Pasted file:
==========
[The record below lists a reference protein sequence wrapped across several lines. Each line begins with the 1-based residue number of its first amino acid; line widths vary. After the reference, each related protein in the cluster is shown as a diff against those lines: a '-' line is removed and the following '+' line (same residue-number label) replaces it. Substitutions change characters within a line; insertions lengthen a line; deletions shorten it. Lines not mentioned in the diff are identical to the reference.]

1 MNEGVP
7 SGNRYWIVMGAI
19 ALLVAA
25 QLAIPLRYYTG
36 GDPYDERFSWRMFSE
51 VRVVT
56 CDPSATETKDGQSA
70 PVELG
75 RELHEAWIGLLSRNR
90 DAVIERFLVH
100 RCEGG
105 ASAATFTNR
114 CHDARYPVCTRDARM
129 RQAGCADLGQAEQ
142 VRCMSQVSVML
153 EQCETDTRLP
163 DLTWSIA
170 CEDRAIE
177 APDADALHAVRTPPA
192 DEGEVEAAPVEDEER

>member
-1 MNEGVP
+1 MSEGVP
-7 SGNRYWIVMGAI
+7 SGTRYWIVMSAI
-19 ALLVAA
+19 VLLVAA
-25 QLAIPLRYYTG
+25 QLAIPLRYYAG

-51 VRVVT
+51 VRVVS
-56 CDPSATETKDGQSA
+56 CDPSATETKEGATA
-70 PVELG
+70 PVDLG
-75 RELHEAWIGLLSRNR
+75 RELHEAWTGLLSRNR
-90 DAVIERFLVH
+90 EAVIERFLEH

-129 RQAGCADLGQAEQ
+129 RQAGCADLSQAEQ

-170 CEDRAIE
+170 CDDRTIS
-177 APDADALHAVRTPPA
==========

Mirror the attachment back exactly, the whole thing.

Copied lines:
[The record below lists a reference protein sequence wrapped across several lines. Each line begins with the 1-based residue number of its first amino acid; line widths vary. After the reference, each related protein in the cluster is shown as a diff against those lines: a '-' line is removed and the following '+' line (same residue-number label) replaces it. Substitutions change characters within a line; insertions lengthen a line; deletions shorten it. Lines not mentioned in the diff are identical to the reference.]

1 MNEGVP
7 SGNRYWIVMGAI
19 ALLVAA
25 QLAIPLRYYTG
36 GDPYDERFSWRMFSE
51 VRVVT
56 CDPSATETKDGQSA
70 PVELG
75 RELHEAWIGLLSRNR
90 DAVIERFLVH
100 RCEGG
105 ASAATFTNR
114 CHDARYPVCTRDARM
129 RQAGCADLGQAEQ
142 VRCMSQVSVML
153 EQCETDTRLP
163 DLTWSIA
170 CEDRAIE
177 APDADALHAVRTPPA
192 DEGEVEAAPVEDEER

>member
-1 MNEGVP
+1 MSEGVP
-7 SGNRYWIVMGAI
+7 SGTRYWIVMSAI
-19 ALLVAA
+19 VLLVAA
-25 QLAIPLRYYTG
+25 QLAIPLRYYAG

-51 VRVVT
+51 VRVVS
-56 CDPSATETKDGQSA
+56 CDPSATETKEGATA
-70 PVELG
+70 PVDLG
-75 RELHEAWIGLLSRNR
+75 RELHEAWTGLLSRNR
-90 DAVIERFLVH
+90 EAVIERFLEH

-129 RQAGCADLGQAEQ
+129 RQAGCADLSQAEQ

-170 CEDRAIE
+170 CDDRTIS
-177 APDADALHAVRTPPA